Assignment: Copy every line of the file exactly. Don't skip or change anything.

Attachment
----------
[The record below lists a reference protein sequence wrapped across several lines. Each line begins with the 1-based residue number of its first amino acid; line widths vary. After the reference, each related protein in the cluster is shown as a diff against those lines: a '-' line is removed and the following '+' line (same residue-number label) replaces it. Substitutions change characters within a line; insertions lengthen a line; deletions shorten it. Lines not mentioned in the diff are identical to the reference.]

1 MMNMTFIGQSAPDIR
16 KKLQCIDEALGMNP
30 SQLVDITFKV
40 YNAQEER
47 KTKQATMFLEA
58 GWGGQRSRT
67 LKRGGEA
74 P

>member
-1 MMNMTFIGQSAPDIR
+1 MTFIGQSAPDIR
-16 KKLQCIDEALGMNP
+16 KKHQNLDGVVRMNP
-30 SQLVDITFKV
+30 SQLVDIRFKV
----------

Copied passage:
[The record below lists a reference protein sequence wrapped across several lines. Each line begins with the 1-based residue number of its first amino acid; line widths vary. After the reference, each related protein in the cluster is shown as a diff against those lines: a '-' line is removed and the following '+' line (same residue-number label) replaces it. Substitutions change characters within a line; insertions lengthen a line; deletions shorten it. Lines not mentioned in the diff are identical to the reference.]

1 MMNMTFIGQSAPDIR
16 KKLQCIDEALGMNP
30 SQLVDITFKV
40 YNAQEER
47 KTKQATMFLEA
58 GWGGQRSRT
67 LKRGGEA
74 P

>member
-1 MMNMTFIGQSAPDIR
+1 MTFIGQSAPDIR
-16 KKLQCIDEALGMNP
+16 KKHQNLDGVVRMNP
-30 SQLVDITFKV
+30 SQLVDIRFKV